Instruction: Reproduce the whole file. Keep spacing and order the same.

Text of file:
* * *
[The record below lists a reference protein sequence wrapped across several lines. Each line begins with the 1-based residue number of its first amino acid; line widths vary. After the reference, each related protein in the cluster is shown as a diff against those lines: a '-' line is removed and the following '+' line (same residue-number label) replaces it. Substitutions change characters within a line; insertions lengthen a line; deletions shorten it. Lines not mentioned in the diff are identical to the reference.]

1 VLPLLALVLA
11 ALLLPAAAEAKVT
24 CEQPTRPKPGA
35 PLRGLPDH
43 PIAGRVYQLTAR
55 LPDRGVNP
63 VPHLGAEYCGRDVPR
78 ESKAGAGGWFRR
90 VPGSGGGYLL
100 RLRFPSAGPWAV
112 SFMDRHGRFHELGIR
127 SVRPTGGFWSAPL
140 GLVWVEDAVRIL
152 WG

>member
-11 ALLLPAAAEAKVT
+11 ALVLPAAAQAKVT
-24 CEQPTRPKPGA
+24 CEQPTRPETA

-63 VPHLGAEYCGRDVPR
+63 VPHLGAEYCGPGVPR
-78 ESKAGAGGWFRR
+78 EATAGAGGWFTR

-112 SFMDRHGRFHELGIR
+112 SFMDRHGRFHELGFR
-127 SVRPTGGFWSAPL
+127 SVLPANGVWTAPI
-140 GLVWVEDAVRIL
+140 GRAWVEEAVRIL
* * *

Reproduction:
[The record below lists a reference protein sequence wrapped across several lines. Each line begins with the 1-based residue number of its first amino acid; line widths vary. After the reference, each related protein in the cluster is shown as a diff against those lines: a '-' line is removed and the following '+' line (same residue-number label) replaces it. Substitutions change characters within a line; insertions lengthen a line; deletions shorten it. Lines not mentioned in the diff are identical to the reference.]

1 VLPLLALVLA
11 ALLLPAAAEAKVT
24 CEQPTRPKPGA
35 PLRGLPDH
43 PIAGRVYQLTAR
55 LPDRGVNP
63 VPHLGAEYCGRDVPR
78 ESKAGAGGWFRR
90 VPGSGGGYLL
100 RLRFPSAGPWAV
112 SFMDRHGRFHELGIR
127 SVRPTGGFWSAPL
140 GLVWVEDAVRIL
152 WG

>member
-11 ALLLPAAAEAKVT
+11 ALVLPAAAQAKVT
-24 CEQPTRPKPGA
+24 CEQPTRPETA

-63 VPHLGAEYCGRDVPR
+63 VPHLGAEYCGPGVPR
-78 ESKAGAGGWFRR
+78 EATAGAGGWFTR

-112 SFMDRHGRFHELGIR
+112 SFMDRHGRFHELGFR
-127 SVRPTGGFWSAPL
+127 SVLPANGVWTAPI
-140 GLVWVEDAVRIL
+140 GRAWVEEAVRIL